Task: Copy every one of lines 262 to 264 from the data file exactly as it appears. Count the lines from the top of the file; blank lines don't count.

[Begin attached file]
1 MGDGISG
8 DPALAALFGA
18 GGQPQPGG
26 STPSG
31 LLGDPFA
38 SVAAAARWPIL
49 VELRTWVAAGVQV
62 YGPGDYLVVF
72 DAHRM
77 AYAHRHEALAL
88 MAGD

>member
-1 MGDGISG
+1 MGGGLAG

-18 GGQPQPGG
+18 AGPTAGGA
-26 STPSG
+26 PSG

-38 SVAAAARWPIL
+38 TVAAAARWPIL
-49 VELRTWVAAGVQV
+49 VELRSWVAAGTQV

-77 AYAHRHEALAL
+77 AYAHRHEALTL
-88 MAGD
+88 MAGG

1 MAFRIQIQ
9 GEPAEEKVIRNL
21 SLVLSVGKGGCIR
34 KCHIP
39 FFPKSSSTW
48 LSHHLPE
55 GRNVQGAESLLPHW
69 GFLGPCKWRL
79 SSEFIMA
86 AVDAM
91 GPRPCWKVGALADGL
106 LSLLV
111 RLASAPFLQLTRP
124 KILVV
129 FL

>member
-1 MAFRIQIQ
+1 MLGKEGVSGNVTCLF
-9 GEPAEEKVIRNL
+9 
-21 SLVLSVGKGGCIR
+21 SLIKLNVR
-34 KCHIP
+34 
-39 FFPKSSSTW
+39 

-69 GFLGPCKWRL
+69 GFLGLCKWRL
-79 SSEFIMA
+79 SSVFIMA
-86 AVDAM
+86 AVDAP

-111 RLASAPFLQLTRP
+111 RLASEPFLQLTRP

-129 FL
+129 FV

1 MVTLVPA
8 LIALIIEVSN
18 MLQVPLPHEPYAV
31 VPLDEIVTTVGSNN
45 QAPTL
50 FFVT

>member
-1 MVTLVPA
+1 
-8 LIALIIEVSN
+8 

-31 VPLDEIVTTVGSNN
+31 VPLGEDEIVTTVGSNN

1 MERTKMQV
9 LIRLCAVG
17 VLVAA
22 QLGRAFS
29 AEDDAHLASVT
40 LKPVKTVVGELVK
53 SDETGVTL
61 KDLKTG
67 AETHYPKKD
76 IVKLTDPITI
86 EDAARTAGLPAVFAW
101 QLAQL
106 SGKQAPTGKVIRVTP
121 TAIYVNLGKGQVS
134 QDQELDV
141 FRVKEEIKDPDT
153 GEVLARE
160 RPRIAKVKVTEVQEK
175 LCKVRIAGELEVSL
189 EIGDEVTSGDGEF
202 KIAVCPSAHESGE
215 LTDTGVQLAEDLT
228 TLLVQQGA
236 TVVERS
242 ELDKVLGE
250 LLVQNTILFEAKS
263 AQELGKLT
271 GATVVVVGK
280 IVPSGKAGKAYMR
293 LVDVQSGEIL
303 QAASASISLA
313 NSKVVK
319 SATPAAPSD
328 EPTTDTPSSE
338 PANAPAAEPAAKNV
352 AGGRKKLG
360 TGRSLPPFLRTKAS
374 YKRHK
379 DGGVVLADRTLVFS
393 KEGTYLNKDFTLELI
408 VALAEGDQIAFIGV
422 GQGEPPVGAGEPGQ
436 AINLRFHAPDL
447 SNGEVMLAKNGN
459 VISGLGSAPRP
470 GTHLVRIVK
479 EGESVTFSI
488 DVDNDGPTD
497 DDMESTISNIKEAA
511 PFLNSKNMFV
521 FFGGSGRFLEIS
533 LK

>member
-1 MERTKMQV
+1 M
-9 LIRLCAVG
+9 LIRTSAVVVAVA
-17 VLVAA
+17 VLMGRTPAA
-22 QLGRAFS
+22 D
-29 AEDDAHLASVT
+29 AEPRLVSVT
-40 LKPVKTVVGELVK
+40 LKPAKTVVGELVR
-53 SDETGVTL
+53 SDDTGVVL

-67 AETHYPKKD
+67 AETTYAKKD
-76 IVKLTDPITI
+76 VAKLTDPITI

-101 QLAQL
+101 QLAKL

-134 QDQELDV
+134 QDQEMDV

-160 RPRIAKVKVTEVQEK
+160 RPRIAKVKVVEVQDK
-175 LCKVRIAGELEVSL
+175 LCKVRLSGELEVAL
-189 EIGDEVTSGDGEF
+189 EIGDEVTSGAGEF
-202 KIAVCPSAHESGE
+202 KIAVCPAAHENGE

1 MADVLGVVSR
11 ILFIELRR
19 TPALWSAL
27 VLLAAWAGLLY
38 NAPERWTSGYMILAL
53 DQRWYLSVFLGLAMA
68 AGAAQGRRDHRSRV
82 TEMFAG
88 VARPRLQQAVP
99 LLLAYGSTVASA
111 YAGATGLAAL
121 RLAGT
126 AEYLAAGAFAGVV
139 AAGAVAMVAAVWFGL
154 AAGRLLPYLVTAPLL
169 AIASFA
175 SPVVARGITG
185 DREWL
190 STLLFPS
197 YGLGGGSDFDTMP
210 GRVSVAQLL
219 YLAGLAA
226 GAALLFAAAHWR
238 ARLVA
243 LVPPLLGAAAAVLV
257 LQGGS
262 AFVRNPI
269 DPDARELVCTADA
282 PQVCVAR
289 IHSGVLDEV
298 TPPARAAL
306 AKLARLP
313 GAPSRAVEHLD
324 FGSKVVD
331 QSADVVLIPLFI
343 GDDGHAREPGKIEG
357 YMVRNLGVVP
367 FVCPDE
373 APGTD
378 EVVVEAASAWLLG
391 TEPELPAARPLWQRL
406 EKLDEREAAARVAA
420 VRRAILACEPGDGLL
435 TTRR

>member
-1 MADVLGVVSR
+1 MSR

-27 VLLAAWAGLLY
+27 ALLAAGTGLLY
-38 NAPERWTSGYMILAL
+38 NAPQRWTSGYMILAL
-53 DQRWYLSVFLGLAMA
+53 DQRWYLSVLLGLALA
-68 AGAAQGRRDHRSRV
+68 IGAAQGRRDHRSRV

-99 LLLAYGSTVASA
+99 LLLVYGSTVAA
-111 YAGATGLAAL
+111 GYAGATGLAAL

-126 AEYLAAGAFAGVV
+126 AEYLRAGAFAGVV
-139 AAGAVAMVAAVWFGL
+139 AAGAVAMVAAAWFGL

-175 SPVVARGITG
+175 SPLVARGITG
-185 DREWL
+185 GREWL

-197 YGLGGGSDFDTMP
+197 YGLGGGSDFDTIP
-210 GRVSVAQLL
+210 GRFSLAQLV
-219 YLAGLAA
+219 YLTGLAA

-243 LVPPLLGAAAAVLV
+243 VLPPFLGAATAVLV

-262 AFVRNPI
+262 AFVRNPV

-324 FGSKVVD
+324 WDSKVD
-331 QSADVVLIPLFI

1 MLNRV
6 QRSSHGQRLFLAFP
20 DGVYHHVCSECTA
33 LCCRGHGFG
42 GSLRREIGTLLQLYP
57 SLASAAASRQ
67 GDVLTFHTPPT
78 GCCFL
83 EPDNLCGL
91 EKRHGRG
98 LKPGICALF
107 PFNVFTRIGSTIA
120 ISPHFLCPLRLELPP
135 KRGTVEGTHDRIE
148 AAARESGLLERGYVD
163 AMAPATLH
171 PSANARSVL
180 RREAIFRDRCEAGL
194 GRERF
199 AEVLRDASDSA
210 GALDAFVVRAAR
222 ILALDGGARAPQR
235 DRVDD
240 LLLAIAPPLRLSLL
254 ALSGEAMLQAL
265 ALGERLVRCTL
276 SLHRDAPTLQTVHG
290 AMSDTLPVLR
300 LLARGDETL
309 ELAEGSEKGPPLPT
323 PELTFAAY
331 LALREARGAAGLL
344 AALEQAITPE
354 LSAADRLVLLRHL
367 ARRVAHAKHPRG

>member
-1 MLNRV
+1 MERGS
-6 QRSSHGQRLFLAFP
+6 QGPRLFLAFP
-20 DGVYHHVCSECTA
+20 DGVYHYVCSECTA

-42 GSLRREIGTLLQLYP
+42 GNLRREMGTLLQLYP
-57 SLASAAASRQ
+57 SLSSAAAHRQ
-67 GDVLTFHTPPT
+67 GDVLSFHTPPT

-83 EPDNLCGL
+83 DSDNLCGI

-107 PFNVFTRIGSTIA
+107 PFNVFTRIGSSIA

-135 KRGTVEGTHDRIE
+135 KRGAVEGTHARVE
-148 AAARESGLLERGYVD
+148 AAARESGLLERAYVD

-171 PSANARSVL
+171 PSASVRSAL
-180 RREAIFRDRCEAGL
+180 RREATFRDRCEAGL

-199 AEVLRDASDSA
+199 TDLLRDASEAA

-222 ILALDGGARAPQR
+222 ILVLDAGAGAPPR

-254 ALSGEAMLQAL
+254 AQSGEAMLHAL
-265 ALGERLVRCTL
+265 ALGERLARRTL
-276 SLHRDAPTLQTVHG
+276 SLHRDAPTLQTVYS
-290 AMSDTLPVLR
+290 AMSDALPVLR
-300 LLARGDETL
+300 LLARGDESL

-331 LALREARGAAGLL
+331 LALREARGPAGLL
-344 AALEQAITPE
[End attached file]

240 LLLAIAPPLRLSLL
254 ALSGEAMLQAL
265 ALGERLVRCTL